My friend Monique gave me some solid advice recently. We were talking about something completely different, but I’m going to start applying it to almost every area of my life.

“If one of your nieces told you this, what would you say to her?”

I hope that sweet Evie always smiles when she sees her reflection.

If Olivia or Evie ever tried to tell me that she saw herself in a negative way or that she wasn’t good enough for someone, I would immediately refute those lies and replace them with the truth of how wonderfully made she is and how precious and valued she is. I would tell either of them: “Don’t talk about my niece that way.” (Thank you to my friend Ana for telling our book club that her husband always says “don’t talk about my wife that way” when she says something negative about herself.)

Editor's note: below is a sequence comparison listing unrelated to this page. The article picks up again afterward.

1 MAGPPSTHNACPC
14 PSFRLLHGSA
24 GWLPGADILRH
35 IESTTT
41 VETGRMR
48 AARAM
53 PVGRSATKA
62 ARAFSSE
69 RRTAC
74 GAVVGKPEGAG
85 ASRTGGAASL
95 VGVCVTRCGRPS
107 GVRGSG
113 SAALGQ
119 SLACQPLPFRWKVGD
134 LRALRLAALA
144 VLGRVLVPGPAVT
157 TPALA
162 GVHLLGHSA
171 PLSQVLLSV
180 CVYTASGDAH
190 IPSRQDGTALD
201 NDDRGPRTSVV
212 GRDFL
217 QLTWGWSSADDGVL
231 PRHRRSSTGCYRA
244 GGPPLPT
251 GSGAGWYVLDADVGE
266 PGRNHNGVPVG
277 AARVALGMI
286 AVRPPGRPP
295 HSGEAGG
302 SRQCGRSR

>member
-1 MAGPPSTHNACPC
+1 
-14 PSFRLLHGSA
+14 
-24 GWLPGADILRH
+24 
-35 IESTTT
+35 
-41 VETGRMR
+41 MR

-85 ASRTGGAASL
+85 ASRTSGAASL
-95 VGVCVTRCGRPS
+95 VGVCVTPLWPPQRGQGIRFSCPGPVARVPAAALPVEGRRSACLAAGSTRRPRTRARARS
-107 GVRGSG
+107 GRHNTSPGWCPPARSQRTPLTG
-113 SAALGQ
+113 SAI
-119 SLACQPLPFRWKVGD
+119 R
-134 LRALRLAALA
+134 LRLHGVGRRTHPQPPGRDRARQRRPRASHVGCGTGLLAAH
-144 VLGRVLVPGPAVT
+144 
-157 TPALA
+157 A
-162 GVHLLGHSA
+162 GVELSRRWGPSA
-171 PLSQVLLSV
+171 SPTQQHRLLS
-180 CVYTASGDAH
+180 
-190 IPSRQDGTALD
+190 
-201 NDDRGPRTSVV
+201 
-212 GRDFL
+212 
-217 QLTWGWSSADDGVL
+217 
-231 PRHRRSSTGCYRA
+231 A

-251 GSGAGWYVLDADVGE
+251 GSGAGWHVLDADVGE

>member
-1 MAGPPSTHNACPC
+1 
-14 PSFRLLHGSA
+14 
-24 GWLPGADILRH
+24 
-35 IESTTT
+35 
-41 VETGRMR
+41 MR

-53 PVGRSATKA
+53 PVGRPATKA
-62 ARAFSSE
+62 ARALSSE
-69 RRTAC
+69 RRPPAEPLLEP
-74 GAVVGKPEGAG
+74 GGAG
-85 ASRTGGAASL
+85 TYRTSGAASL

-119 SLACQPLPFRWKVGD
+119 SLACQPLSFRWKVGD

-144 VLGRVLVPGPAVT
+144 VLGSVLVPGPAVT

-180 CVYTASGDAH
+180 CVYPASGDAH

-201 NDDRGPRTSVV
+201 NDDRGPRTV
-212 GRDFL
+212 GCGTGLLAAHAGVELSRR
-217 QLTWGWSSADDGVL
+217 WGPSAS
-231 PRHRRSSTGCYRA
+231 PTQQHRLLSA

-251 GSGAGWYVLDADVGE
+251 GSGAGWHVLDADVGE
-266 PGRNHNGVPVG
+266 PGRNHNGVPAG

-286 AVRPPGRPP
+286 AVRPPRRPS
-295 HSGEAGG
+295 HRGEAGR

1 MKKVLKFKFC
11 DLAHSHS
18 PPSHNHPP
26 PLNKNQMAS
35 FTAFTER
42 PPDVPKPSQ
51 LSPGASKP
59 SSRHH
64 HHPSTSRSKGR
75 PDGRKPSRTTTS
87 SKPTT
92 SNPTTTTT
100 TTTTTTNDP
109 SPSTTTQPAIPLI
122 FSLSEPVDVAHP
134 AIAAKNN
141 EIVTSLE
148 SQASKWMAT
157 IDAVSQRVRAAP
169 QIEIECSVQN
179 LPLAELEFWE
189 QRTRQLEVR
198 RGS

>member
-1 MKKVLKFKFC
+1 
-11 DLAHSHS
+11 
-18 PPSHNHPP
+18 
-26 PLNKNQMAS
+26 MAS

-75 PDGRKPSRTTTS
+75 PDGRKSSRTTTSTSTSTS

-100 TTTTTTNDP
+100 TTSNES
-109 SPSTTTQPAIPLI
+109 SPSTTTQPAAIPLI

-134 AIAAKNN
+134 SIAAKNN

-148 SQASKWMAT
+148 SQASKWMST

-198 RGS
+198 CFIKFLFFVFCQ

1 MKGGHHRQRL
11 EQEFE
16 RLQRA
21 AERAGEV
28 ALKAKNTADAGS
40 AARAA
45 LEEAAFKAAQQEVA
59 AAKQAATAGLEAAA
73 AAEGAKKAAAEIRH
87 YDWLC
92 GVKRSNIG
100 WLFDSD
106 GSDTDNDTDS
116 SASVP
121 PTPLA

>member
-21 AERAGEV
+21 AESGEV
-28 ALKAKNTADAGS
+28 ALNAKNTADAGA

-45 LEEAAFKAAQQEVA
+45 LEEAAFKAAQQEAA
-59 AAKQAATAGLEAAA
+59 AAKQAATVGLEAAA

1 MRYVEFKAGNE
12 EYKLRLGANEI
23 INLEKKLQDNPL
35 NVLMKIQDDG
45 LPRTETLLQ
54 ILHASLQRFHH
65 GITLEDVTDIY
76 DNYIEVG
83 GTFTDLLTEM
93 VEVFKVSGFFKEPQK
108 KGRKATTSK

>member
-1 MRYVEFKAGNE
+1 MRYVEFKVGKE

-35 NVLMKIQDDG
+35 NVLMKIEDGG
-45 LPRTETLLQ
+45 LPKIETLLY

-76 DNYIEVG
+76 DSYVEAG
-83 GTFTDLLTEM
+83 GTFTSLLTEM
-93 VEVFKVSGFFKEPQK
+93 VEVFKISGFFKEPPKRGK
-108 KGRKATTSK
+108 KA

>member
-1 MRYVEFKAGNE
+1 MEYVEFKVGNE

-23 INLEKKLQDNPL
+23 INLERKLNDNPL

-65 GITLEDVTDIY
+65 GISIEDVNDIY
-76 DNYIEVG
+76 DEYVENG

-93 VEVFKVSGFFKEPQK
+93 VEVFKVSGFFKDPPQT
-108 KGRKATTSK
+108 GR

And maybe that’s something that we should say to ourselves more often: Don’t talk about myself that way.

I hope that Shelby got the courage to ask that boy to the dance. And, even if she didn’t, I hope that she eventually believes that she is beautiful and enough as she is, regardless of whether or not some guy feels the same way about her that she feels about him.

I hope that you know that your worth isn’t determined by what other people think, either. You have your own unique gifts and your own unique look, and you’re beautiful as you are. Don’t let anyone take that away from you.

And please don’t ever get the same mindset as our friend Charlie Brown and think that you’re nothing—you’re more something special than you may know, and I hope that your peanut butter sandwich always has an abundance of flavor.

When you’re comfortable being the real you